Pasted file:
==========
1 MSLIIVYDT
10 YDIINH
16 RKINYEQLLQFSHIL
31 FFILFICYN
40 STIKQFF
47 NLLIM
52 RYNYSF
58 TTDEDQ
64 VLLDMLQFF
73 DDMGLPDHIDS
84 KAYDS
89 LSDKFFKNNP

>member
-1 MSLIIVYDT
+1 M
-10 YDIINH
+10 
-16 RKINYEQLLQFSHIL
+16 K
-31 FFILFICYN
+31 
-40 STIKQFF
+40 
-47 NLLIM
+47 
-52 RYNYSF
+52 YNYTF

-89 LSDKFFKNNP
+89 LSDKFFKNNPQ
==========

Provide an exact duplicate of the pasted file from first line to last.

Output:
1 MSLIIVYDT
10 YDIINH
16 RKINYEQLLQFSHIL
31 FFILFICYN
40 STIKQFF
47 NLLIM
52 RYNYSF
58 TTDEDQ
64 VLLDMLQFF
73 DDMGLPDHIDS
84 KAYDS
89 LSDKFFKNNP

>member
-1 MSLIIVYDT
+1 M
-10 YDIINH
+10 
-16 RKINYEQLLQFSHIL
+16 K
-31 FFILFICYN
+31 
-40 STIKQFF
+40 
-47 NLLIM
+47 
-52 RYNYSF
+52 YNYTF

-89 LSDKFFKNNP
+89 LSDKFFKNNPQ